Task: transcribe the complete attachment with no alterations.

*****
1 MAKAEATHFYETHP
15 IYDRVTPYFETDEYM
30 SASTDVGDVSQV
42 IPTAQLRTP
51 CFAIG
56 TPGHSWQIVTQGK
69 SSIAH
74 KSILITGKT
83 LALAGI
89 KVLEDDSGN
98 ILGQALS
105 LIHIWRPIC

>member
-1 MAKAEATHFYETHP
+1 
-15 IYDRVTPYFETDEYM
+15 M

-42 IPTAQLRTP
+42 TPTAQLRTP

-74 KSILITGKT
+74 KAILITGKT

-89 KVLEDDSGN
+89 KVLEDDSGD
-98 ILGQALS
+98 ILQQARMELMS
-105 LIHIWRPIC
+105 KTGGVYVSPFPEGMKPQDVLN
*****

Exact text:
1 MAKAEATHFYETHP
15 IYDRVTPYFETDEYM
30 SASTDVGDVSQV
42 IPTAQLRTP
51 CFAIG
56 TPGHSWQIVTQGK
69 SSIAH
74 KSILITGKT
83 LALAGI
89 KVLEDDSGN
98 ILGQALS
105 LIHIWRPIC

>member
-1 MAKAEATHFYETHP
+1 
-15 IYDRVTPYFETDEYM
+15 M

-42 IPTAQLRTP
+42 TPTAQLRTP

-74 KSILITGKT
+74 KAILITGKT

-89 KVLEDDSGN
+89 KVLEDDSGD
-98 ILGQALS
+98 ILQQARMELMS
-105 LIHIWRPIC
+105 KTGGVYVSPFPEGMKPQDVLN